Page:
© 2024 Kansas City Public Radio
NPR in Kansas City
Play Live Radio
Next Up:
0:00 0:00
Available On Air Stations

Coronavirus: New York Infection Rate Is 'Doubling About Every 3 Days,' Cuomo Says

"We haven't flattened the curve, and the curve is actually increasing," New York Gov. Andrew Cuomo said of new coronavirus cases Tuesday. Cuomo said his state now has more than 25,000 cases, as he gave an update on the COVID-19 outbreak at a news conference at Manhattan's Javits Center, which will house a temporary hospital.
John Minchillo

The rate of new coronavirus cases in New York is "doubling about every three days" and is speeding up even more, Gov. Andrew Cuomo said Tuesday. "That is a dramatic increase in the rate of infection."

The new estimates are "troubling and astronomical numbers," the governor said. He added that the apex of the curve of rising coronavirus cases in New York is still 14 to 21 days away, according to the latest projections. The governor also said New York is in urgent need of ventilators and other vital resources.

"We need the federal help, and we need the federal help now," Cuomo said.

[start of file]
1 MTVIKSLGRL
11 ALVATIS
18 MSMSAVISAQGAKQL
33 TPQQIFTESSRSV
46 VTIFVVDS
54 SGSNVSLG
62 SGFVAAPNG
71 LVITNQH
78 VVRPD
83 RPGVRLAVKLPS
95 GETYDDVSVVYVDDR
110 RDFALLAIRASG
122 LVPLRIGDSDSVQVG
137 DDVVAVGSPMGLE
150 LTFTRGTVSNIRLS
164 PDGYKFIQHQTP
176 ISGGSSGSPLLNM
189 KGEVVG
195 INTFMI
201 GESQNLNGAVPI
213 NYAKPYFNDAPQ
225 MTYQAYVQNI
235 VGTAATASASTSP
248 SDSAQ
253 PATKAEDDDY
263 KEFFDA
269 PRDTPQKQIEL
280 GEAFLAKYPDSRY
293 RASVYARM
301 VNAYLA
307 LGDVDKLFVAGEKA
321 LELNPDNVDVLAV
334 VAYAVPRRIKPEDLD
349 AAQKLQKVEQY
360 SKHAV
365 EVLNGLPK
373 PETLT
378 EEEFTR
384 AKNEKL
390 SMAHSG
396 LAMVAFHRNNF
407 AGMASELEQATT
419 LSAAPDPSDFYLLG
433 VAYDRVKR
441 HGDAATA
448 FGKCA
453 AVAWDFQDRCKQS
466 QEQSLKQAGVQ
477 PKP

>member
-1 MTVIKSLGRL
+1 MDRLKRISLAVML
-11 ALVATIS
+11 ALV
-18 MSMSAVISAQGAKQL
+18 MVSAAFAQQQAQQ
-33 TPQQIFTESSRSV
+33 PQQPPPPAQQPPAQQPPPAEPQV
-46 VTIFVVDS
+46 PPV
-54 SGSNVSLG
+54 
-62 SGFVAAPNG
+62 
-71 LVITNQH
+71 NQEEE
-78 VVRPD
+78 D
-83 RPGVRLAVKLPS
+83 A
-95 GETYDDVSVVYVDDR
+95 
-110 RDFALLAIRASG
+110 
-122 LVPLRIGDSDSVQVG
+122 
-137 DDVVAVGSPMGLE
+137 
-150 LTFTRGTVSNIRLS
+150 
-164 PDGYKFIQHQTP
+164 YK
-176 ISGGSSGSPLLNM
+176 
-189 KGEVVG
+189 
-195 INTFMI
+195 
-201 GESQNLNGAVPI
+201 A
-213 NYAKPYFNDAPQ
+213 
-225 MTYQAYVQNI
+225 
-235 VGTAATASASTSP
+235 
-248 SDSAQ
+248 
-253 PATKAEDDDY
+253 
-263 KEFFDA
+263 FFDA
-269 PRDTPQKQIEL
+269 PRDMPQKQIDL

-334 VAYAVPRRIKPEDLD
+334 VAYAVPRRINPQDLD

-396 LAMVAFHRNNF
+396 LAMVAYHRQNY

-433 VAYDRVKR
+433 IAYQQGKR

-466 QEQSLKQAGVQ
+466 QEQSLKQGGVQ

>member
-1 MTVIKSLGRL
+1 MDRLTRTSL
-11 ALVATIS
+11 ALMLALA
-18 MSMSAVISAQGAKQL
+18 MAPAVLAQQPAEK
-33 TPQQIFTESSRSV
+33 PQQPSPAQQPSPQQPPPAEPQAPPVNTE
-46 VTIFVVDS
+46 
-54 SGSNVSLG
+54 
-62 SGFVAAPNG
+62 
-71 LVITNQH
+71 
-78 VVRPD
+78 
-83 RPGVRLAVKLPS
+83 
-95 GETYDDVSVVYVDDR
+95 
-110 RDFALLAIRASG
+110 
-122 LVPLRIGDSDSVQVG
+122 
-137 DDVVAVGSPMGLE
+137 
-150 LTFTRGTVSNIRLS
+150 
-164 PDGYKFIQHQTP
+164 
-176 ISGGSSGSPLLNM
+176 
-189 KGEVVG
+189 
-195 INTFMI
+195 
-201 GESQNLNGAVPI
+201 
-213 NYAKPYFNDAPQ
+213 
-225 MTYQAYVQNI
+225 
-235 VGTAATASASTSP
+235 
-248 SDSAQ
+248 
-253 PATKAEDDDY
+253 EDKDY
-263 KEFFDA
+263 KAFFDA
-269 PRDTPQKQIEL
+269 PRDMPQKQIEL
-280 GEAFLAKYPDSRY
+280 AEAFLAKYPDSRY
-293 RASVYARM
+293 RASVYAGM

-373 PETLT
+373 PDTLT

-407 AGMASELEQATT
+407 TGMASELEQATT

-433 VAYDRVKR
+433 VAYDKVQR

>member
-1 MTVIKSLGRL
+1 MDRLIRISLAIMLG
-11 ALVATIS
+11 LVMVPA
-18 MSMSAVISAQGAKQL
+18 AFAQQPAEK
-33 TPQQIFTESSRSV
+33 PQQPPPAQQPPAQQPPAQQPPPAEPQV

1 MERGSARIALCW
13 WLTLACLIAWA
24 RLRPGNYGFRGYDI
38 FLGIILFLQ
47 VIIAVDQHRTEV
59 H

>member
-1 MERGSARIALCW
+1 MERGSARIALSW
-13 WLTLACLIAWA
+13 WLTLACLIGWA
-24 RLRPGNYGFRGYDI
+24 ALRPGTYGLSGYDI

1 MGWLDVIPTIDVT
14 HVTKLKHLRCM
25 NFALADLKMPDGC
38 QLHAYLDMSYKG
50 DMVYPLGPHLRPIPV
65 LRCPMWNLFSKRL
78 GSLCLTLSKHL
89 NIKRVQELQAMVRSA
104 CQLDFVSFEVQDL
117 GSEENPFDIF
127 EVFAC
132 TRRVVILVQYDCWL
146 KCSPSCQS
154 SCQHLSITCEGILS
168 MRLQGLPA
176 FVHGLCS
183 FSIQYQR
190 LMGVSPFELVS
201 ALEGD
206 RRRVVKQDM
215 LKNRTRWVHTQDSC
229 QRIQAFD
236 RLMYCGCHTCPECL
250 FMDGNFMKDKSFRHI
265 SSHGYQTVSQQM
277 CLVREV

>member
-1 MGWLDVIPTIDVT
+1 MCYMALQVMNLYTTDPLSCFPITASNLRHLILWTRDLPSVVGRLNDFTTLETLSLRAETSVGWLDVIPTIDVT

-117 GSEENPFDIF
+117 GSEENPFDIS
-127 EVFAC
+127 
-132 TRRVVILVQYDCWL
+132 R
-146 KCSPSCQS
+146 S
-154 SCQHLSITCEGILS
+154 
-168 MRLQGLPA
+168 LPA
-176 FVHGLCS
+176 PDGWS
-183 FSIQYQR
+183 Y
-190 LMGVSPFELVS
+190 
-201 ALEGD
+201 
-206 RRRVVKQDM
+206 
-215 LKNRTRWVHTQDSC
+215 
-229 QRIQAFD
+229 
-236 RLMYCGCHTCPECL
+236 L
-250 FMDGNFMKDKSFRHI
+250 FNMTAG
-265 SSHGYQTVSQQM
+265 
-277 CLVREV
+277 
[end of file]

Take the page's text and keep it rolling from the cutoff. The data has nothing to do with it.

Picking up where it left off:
As of around midday Tuesday, New York had 25,665 coronavirus cases — roughly half of the U.S. total. The state says at least 210 people there have died from COVID-19.

So far, the governor said, New York has not flattened the curve — the metric many officials are following as they attempt to keep the contagious respiratory virus from overwhelming public health systems.

"We haven't flattened the curve," Cuomo said, "and the curve is actually increasing."

The COVID-19 pandemic has already put New York residents under strict limits in their daily lives, with businesses ordered to shut down and people told to isolate themselves. Citing those restrictions and New York's success in becoming a leader in testing people for the coronavirus, Cuomo said, "In many ways, we have exhausted every option available to us."

New York performed nearly 13,000 coronavirus tests on Monday, bringing its total to more than 91,000.

Along the way, the state's health experts have sought answers to vital questions such as how quickly the coronavirus spreads and whether it can be slowed down. So far, the results are not encouraging.

"We're not slowing it, and it is accelerating on its own," Cuomo said.

"We were looking at a freight train coming across the country — we're now looking at a bullet train," the governor said, repeating a comment that he said originally came from one of his state's health forecasters.

The latest rise in cases has forced a dramatic revision of the state's projections for how hard COVID-19 will hit people and hospitals in the state. In recent days, Cuomo has said New York would need around 110,000 hospital beds to deal with the crisis — more than double the 53,000 it currently has.

"The new projection suggests that the number of hospital beds needed could be as high as 140,000," Cuomo said.